The Doctrine of the Word of God
Chapter I: The Word of God as the Criterion of Dogmatics
Section 3: Church Proclamation as the Material of Dogmatics
"Talk about God in the Church seeks to be proclamation to the extent that in the form of preaching and sacrament it is directed to man with the claim and expectation that in accordance with its commission it has to speak to him the Word of God to be heard in faith. Inasmuch as it is a human word in spite of this claim and expectation, it is the material of dogmatics, i.e., of the investigation of its responsibility as measured by the Word of God which it seeks to proclaim."
Talk about God and Church Proclamation
Proclamation is specifically an activity of the Church, but is also only one particular activity. It is one kind of talk about God, but not the only kind. Barth also helpfully deals with the worry that all talk is really talk about God (which, he says, it perhaps ought to be, and might well be whatever we do): such a perspective is possible from the perspective of glory, but not for fallen human beings.
Church talk about God which is not proclamation includes talk which "is addressed by man to God", and thus excised from the realm of proclamation is the entire content of hymns, prayers, and creeds. Moreover, talk based on addressing social needs or educating children is not proclamation. And finally, theology "as such" is not proclamation. (This is odd, given that theology includes proclamation according to the first section of the Introduction; perhaps we should read here "dogmatics" or place some special emphasis on the "as such".) The point is not to devalue these things, ostensibly, but simply to identify just what proclamation is by distinguishing it from other sorts of talk about God in the Church.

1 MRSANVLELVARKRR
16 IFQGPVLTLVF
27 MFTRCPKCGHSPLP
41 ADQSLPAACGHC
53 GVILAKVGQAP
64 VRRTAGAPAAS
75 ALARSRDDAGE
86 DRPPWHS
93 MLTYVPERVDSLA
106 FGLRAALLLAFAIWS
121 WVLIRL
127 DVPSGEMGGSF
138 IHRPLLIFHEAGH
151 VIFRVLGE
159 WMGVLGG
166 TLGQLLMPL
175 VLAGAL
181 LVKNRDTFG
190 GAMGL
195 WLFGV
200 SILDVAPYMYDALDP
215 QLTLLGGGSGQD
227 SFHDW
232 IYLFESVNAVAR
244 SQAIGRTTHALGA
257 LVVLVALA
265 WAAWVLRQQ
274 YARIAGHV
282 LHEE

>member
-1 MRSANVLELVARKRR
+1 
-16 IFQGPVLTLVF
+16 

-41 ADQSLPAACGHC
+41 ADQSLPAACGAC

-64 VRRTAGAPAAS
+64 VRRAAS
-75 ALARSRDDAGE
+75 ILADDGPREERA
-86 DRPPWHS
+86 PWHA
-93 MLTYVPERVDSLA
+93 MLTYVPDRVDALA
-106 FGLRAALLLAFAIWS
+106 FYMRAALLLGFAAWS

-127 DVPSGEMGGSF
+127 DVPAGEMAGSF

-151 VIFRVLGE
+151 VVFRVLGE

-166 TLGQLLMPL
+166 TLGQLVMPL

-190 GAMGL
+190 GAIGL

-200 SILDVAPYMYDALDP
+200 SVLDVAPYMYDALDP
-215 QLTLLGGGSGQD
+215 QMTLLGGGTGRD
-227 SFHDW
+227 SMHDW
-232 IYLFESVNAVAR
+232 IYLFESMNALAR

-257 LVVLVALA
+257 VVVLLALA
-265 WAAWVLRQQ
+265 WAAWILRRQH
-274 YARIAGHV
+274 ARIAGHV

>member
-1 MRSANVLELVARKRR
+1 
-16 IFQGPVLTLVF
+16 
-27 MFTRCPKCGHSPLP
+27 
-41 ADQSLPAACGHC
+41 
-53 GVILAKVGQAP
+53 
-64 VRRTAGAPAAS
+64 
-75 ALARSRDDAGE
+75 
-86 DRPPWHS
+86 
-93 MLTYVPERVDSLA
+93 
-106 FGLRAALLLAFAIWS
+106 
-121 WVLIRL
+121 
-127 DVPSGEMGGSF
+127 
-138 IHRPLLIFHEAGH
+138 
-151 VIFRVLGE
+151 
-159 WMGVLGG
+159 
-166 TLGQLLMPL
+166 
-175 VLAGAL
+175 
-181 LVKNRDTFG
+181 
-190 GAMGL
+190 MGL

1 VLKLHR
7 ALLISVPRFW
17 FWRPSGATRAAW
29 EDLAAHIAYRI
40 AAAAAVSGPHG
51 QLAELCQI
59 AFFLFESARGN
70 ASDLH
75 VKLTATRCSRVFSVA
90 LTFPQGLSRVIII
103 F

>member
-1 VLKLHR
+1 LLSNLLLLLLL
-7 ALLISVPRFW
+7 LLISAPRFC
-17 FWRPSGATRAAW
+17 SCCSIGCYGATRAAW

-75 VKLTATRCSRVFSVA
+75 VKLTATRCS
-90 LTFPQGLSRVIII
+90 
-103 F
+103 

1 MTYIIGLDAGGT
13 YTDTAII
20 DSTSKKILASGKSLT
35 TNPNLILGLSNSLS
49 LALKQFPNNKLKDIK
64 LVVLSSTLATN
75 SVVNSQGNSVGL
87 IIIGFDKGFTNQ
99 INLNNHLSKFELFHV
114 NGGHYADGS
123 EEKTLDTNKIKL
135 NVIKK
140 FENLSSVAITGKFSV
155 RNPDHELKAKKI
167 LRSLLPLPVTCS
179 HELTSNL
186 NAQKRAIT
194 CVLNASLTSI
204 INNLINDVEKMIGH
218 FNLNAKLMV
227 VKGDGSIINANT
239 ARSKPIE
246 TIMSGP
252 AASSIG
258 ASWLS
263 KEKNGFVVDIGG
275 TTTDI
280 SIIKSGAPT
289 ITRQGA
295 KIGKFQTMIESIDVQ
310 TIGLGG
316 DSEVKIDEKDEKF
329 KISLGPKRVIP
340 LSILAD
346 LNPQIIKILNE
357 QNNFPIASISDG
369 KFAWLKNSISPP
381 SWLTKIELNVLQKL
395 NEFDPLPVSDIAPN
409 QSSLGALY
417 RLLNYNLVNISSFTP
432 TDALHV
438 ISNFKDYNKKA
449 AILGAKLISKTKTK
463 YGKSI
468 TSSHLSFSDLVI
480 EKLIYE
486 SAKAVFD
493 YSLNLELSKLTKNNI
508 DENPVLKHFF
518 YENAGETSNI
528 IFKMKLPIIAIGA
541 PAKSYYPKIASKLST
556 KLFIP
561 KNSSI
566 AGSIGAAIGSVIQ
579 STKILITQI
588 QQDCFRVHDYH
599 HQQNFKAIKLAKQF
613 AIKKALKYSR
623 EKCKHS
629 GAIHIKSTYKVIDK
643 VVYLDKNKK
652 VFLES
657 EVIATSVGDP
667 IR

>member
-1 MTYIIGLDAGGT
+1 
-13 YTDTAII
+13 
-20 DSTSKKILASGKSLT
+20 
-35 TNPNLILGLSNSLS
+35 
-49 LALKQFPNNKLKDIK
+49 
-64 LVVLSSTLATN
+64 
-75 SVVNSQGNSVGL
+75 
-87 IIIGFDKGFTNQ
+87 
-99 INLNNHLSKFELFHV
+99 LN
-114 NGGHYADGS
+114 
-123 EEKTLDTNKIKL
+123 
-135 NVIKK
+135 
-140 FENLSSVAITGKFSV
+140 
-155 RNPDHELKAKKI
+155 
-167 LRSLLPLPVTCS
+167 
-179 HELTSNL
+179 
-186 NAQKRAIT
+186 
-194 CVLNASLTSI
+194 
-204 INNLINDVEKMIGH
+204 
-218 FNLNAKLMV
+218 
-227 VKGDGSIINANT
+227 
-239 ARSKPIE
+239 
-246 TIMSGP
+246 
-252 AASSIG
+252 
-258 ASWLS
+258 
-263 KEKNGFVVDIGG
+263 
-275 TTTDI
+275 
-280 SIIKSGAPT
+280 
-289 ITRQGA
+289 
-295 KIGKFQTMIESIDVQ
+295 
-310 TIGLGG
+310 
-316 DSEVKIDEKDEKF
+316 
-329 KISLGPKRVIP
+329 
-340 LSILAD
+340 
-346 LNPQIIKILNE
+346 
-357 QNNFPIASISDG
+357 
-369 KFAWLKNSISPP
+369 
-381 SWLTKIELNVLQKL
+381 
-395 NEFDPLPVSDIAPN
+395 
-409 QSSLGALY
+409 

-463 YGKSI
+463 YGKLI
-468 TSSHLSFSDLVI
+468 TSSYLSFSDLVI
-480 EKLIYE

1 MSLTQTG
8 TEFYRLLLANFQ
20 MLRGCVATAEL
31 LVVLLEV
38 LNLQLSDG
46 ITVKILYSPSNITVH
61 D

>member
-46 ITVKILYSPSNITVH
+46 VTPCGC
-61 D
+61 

After some general descriptions then of proclamation, which make it what one might have called "prophecy": that is, speaking God's words to people, with the intention of doing so and as such. God is not confined to proclamation; God can and perhaps does speak to us in many other ways, but we are not therefore called to take up those ways in attempts to speak God's words. This is because God's word is spoken by human beings only in response to a commission from God to do so. So we certainly can hear the Word of God in experiences of worship, but we do not have a commission to pursue worship as proclamation.
Now this is odd, and it is perhaps only plausible in virtue of what follows, which is a dramatic and unsurprising reduction of proclamation to a very narrow category of activity. We surely do have a commission to worship, and it is extremely hard to see worship, with all of its words about God, the practice of the church in using it as a theological authority ("the law of prayer establishes the law of belief"), and that it is surely part of the commission of those so commissioned to offer prayers—complete with theological content. The point seems to be the grammatical person of the pronouns: in a prayer, God is addressed as "you", and therefore it's not proclamation. (One wonders, then why creeds are not proclamation. Of course the answer is because Barth has his thumb on the scale: creeds must not be allowed to have authority, and so despite their grammar and history, they are not proclamation.) The conviction that prayer is, in fact, the activity of the Holy Spirit within us, should put to rest the "addressed by man to God" claim for such things.
The list of what is allowed as proclamation then is this: preaching and sacrament. The former is specifically limited to homiletic exposition of texts of Scripture. Now without at all diminishing the importance of this activity, why must it be present in every service of worship? Barth cites approvingly the sentiments of his Reformed forebears who attacked ever reading the Scriptures in public worship without attaching a homily to them.
It seems rather as if a rabbit has been pulled from a hat. One must reach the Reformed conclusion that the entire purpose of services of worship is preaching and sacrament (and that a minister is, as the Presbyterian Church has it, a "minister of the word and sacrament"). And so we get there by first, excluding the cognitive and proclamatory content of every other element of worship, on the basis that it is "addressed by man to God" rather than the other way round. The result is a rather disturbing dualism. The possibility that a prayer is in its primary content addressed by the community to God (not just "man", ambiguously singular), and then secondarily by some in the community to others in community, is one which is excluded. Because such an act is not primarily addressed to human beings, but only secondarily, Barth draws the conclusion that it is not addressed to human beings at all.